June 13th, 2007, 7:18 pm


K said:


Glad you found that interesting. Syria executes another M14 leader, along with innocents, in a touristic Beirut spot, and the Angry Arab takes the opportunity to takes us back to the 70s, attack the murder victim, and criticize Hariri and the M14 movement.

This is more interesting, if one is human:

This is the closest I’ve been.

I was 50m from this attack.

We were in a cafe next to Luna Park enjoying the late afternoon next to the sea after an intense day.

Children were playing on the equipment under the setting sun. Mothers were holding their babies. Old men were smoking argile.


Everyone hit the floor, except the group of European tourists who just looked surprised. Waiters dived under the tables. Mother grabbed their crying babies.

Human flesh landed in the children’s play area.

We didn’t know what happened. All I knew was that a bomb went off in the passageway between the Nejmeh Football Club and the Luna Park, a children’s amusement park on the Mediterranean coast.

We knew there had to be casualties.

The Army was IMMEDIATELY on the scene. At least two squads from the nearby Army base immediately secured the area. They came down, and started cordoning off the area. Everyone in the nearby beach areas and sporting clubs were asked to move their vehicles. There was great concern another bomb would go off.

Within minutes, the police were there.

I was on the scene for a number of the bombs in 2005, including Hariri’s assassination. It took the Army, at least, half an hour to arrive. This time, the security forces were amazingly professional. I was astounded. They were outstanding.

We soon found out that 14 March Parliamentary Representative Walid Eido, his son, his two bodyguards, and at least two bystanders were killed.

I was horrified that they had planted a bomb next to a children’s park. We knew there had to be bystanders killed, but we thought it was just another random bombing.

Adrenaline is still running. My friend’s pictures will soon be on the website.

June 13th, 2007, 7:33 pm


Ford Prefect said:

The mayhem we see today in the Middle East can only be traced to a single source. The rest is all diverting details.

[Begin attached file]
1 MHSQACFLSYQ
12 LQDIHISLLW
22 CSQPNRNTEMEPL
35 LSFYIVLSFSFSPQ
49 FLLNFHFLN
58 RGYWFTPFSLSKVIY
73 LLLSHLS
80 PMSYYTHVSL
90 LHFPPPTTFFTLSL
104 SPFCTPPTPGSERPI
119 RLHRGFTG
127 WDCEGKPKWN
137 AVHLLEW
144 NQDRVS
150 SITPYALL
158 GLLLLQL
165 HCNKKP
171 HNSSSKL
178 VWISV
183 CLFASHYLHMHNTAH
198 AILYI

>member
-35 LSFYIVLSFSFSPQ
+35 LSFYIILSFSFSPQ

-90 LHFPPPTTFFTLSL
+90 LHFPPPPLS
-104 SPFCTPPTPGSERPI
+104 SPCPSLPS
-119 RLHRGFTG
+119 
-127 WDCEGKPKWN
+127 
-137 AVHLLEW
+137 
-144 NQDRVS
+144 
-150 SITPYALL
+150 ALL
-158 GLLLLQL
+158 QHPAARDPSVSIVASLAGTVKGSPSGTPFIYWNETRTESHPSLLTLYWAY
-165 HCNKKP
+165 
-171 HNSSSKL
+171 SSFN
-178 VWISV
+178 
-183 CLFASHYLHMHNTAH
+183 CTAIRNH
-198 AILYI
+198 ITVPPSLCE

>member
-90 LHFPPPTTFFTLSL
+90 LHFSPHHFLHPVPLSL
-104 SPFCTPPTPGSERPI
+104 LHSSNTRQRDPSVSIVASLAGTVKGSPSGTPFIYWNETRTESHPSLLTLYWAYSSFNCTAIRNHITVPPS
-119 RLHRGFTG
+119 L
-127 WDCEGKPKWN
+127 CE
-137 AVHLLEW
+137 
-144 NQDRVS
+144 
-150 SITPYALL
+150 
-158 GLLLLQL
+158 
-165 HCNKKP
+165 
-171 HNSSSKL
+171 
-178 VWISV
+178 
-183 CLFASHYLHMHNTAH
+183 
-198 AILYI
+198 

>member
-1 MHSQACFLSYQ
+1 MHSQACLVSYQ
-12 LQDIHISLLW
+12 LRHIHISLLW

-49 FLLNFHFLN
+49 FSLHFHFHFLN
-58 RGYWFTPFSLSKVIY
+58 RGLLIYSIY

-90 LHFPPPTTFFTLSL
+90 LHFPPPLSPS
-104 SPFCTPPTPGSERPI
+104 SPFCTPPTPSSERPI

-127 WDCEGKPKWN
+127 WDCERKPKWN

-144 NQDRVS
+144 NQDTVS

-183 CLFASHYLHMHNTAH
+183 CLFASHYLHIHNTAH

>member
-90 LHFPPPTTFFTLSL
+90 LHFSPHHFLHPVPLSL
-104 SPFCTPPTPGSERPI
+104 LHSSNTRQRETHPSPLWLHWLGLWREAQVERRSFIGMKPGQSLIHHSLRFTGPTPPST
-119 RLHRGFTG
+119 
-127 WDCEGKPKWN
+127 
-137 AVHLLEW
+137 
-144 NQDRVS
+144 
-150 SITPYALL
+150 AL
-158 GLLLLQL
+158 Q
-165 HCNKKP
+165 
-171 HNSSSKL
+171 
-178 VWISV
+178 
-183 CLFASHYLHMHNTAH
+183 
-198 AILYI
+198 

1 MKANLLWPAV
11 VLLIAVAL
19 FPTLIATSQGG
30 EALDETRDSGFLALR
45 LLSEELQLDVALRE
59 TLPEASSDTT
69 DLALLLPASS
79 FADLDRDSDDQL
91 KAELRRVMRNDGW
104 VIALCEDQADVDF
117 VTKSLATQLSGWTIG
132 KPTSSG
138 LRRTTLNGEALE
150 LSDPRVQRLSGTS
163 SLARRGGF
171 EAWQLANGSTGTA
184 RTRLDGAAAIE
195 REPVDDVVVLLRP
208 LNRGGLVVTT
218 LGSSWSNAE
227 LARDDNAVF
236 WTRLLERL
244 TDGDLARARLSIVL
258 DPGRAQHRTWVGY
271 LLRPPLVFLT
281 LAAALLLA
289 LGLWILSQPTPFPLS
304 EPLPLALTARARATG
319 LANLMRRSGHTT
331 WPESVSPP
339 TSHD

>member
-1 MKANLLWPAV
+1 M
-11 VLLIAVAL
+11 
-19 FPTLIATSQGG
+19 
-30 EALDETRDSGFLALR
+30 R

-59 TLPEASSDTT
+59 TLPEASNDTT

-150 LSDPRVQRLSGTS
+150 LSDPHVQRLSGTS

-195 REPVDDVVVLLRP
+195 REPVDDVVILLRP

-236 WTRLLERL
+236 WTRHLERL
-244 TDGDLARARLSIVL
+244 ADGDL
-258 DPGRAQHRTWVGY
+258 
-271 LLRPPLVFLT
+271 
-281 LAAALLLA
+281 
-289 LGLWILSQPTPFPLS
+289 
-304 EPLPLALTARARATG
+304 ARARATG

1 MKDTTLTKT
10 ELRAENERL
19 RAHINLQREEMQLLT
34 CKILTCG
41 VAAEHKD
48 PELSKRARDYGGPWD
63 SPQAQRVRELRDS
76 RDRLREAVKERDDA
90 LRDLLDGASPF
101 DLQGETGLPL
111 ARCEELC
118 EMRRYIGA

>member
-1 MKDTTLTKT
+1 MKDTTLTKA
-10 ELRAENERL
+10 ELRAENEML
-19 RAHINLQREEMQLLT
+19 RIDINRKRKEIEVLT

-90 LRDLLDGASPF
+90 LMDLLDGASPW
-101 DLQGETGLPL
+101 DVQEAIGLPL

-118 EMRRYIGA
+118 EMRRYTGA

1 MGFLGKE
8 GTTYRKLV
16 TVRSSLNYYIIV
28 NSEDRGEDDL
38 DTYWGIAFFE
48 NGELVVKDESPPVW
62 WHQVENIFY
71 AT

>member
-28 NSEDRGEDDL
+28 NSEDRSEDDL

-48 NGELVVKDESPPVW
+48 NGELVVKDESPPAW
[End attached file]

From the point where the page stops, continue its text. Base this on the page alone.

June 13th, 2007, 7:43 pm


ugarit said:


Nor you nor the M14 crowd has evidence that it was Syrian operatives who killed Walid `Idu, or do you? I have the capacity to believe that it could be Syrian operatives; however, do you have the capacity to believe that it wasn’t?

Please provide the evidence that it was Syria.

June 13th, 2007, 8:14 pm


ugarit said:

Syrian Jewish Presence Almost Gone

Larry Luxner
JTA Wire Service

JUNE 12, 2007
Aleppo, Syria

From the roof of a nondescript, four-story apartment building in downtown Aleppo — amid a jumble of water tanks, power lines and satellite dishes — one can gaze down at the last remnant of one of the world’s oldest Jewish communities.


June 13th, 2007, 8:24 pm


Nur al-Cubicle said:

testing again…strange…

June 13th, 2007, 8:37 pm


Nur al-Cubicle said:

Well, if four posts from me show up later…it was because of some gremlin

June 13th, 2007, 8:40 pm


Jamal said:

Ford Prefect, are you thinking Israel?

June 13th, 2007, 9:05 pm


t_desco said:


you can find a good summary of the report in the original Guardian article:

UN was pummelled into submission, says outgoing Middle East special envoy
The Guardian

See also this comment by Ian Williams.

Here are the paragraphs concerning Syria (I hope I didn’t miss anything):

End of Mission Report, May 2007

Alvaro de Soto

4. …
As soon as I was appointed I sought to visit all my interlocutors in their capitals, but I was told by USG/DPA that I should consult before traveling to either Lebanon or Syria. …
Notwithstanding my strenuous efforts, of which there is plenty of evidence in the DPA cables file, I was never authorized to go to Syria. None of my arguments in favour of going were ever refuted, nor was I given any precise reason for denial of the authorization requested.